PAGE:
John Muir Trail: Mules, Meals & Camp Life

*Click on the title above to activate the slideshows below

Emma’s kitchen was always the heart of our campsite.

In choosing to walk the John Muir Trail with the support of a mule team and packers, we realized far more benefits were more than we could have hoped for. While we still walked every knee-busting mile of the trail, our backpacks were reduced to a manageable 25+/- lbs. “Cheater” I was called once by a fellow hiker carrying an oversized pack. Well, that depends on one’s perspective doesn’t it? The fact is, Reg and I wanted to walk this iconic trail for ourselves and carrying a 40+ lb. pack was out of the question.
We still worked hard. Every night Reg and I tidied ourselves up in a stream or lake, filtered water for the next day, washed a shirt or pair of socks or more, set up our tent, blew up our air mattresses, unfurled our sleeping bags and tried to organize ourselves prior to our 5:00 a.m. alarm…when the whole process reversed itself. Let me tell you, it was really cold at 5:00 in the morning on the John Muir Trail!

We also had a few rules to follow. No breakfast or coffee until all our mule-packed belongings were ready to go and placed on the packer tarps. It took all eleven of us (hikers) about an hour to pack up each morning.
Because the horses and mules were let loose to graze overnight, we were not allowed to leave camp to start our daily hike until all stock had been accounted for. Without stock, our baggage could not be transported to the next camp and we would be without overnight supplies. Not often, but sometimes they wandered off under the cover of dark and the guys had to hunt for them in the early hours.
One morning as I held my coffee cup out to Emma to fill, she warned me that the guys had been out searching for the horses and mules since 4:30 a.m. It wasn’t too long after breakfast that they all finally returned and we started our day. It seemed our four-legged friends had wandered miles back along the trail to enjoy greener pastures.

Theres no doubt that having our meals prepared for us each day was an incredible treat. Emma was amazing. She was up at 4:30 every morning making us all sandwiches or wraps to pack as part of our lunch. Breakfast could be any combination of eggs, pancakes, toast, sausage, bacon, oatmeal, cream of wheat and sometimes fresh fruit.
Dinners were equally and unexpectedly good. Spaghetti and meatballs, chicken tacos, steak, hamburgers, basil pasta, shepherd’s pie and pork chops. Often we even had dessert – brownies or cake.

Our hardworking crew of four packers (left to right) Wyatt, Emma, Lane and Tate.

With all this support, we might just make it to the end of the trail!

Categories: John Muir Trail | Tags: , , , , , , , , , , , , , , | 8 Comments

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8 thoughts on “John Muir Trail: Mules, Meals & Camp Life

  1. Ken G.

    Sue and Reg… Fabulous photos! Can’t wait to hear about all your adventures.

    Liked by 1 person

  2. Lori

    What a wonderful crew. There are no winners or losers or cheaters on the JMT. Just different ways to do the trail. I was wondering why your packs were still so heavy? Did you have to carry your tents and clothes and sleeping bags and pad and they just carried the food? I guess I was thinking the mules carried that stuff in and you just had to have day stuff. Even a 25 pound pack would be too much for me now. I usually pack about 10 pounds if I am day hiking. Just wondering. Sound like you had a great time. Smiley has absolutely no desire to do something like that. He said he slept in the dirt enough as a packer and a firefighter. So happy for you both to go together. Happy trails for sure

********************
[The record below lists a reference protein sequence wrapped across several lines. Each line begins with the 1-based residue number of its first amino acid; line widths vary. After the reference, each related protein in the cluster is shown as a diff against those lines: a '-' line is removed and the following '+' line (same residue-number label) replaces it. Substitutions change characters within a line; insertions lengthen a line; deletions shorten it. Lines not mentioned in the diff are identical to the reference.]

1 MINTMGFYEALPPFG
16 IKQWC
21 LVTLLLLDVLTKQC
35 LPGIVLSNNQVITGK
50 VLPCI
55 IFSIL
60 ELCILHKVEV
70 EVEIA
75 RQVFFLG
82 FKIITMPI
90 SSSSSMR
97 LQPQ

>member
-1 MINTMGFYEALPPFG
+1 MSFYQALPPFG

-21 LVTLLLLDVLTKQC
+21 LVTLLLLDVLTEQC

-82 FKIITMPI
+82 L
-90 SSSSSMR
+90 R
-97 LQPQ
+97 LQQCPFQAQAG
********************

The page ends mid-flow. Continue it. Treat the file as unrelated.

Liked by 1 person

    • Not sure my 25lb weight was totally accurate, but my pack is older and a little heavier. We carried 3+ liters of water, lunch, snacks, rain gear, Texas (mine are heavy), first aid kit and various other little things. The mules did carry our tents and large bags that held our sleeping bag, clothes, and a variety of other stuff that backpackers would not normally have with them.

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  3. Lori

    Thanks for the info. I ‘m thinking I really need to get into the wilderness again next summer for overnight and the only way I can do it is with a packer taking my heavy stuff. I’m thinking a week. I have two replaced knees and I did have a 45 pound pack I carried in when I did the JMT I know I couldn’t and wouldn’t want to do that. If you read some of the JMT sites a lot of people have reduced their pack weight to 25 pounds. They have spent tons of money and everything is so lightweight now. My plan is to get a very lightweight day pack, filter as much as possible and bring as little as possible in my day pack and try to make it at about 12 pounds. I think that is doable for me. I am going to start this winter getting ready because no matter how you hike those trails it is hard. I have been doing some day hikes and I’m comfortable at 5 miles and I’m pretty sure I will get up to 10. My new knee continues to serve me well. It has been so fun following you. I’m sure that day pack felt heavy no matter what it weighed. BTW Did I say I’m proud of you. A BIG accomplishment. Happy trails

    Liked by 1 person

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